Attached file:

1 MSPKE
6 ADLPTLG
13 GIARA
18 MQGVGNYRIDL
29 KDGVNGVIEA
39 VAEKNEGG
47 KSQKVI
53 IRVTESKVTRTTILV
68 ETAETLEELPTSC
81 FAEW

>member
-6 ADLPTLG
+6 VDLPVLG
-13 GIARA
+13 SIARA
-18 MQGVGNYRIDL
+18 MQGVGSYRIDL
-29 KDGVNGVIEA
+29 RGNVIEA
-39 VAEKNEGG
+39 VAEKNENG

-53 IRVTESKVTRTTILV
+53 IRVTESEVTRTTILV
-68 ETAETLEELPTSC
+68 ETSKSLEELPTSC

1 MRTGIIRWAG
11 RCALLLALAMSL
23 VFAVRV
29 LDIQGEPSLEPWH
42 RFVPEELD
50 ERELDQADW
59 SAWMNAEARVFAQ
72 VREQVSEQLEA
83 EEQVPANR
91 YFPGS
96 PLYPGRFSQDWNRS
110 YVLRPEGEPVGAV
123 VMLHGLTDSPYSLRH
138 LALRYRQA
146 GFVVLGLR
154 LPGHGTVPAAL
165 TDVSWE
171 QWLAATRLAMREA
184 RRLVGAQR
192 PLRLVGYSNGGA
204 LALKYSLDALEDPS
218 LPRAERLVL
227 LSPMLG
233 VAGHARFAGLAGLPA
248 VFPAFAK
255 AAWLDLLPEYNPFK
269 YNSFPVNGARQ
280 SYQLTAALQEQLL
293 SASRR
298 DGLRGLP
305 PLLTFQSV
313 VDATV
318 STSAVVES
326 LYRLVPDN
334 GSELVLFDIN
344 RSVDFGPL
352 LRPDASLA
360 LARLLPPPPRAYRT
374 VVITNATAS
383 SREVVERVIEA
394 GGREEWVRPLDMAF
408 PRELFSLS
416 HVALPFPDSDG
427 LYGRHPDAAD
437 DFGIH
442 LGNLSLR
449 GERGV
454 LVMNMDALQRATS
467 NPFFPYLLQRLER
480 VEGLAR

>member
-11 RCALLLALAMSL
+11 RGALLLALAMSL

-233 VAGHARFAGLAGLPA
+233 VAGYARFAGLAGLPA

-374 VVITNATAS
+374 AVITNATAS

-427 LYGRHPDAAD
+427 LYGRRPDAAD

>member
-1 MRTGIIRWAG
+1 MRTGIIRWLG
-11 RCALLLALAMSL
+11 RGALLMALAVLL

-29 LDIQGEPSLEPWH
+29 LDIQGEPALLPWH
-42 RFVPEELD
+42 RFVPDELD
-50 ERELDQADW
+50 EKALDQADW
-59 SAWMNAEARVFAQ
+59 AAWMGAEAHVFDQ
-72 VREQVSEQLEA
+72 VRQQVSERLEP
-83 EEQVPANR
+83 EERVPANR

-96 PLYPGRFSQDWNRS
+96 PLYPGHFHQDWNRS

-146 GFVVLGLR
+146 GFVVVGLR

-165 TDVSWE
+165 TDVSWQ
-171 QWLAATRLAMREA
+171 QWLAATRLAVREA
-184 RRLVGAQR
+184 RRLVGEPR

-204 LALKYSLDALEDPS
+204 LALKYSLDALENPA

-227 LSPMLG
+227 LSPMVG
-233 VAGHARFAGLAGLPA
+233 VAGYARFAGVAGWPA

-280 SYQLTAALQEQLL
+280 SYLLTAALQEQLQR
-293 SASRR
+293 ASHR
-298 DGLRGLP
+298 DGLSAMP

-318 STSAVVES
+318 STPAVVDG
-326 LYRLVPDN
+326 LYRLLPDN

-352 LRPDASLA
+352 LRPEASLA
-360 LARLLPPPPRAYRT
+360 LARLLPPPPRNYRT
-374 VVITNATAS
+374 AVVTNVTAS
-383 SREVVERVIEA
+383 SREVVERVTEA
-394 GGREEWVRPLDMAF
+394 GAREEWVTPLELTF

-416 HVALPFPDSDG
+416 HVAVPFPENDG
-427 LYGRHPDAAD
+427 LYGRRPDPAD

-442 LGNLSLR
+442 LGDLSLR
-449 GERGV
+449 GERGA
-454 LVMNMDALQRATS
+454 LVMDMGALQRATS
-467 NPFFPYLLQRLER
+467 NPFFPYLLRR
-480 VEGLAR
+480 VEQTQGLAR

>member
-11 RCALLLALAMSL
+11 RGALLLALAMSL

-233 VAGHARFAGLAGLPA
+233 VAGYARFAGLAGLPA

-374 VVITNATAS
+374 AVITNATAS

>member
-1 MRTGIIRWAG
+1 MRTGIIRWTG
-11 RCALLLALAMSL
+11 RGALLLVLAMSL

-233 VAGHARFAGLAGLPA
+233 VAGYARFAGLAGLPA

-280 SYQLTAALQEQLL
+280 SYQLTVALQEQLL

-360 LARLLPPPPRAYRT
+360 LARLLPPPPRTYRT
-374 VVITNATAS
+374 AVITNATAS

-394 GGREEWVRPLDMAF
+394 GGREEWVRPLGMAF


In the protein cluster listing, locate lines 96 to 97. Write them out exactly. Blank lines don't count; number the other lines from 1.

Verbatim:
-59 SAWMNAEARVFAQ
+59 AAWMGAEAHVFDQ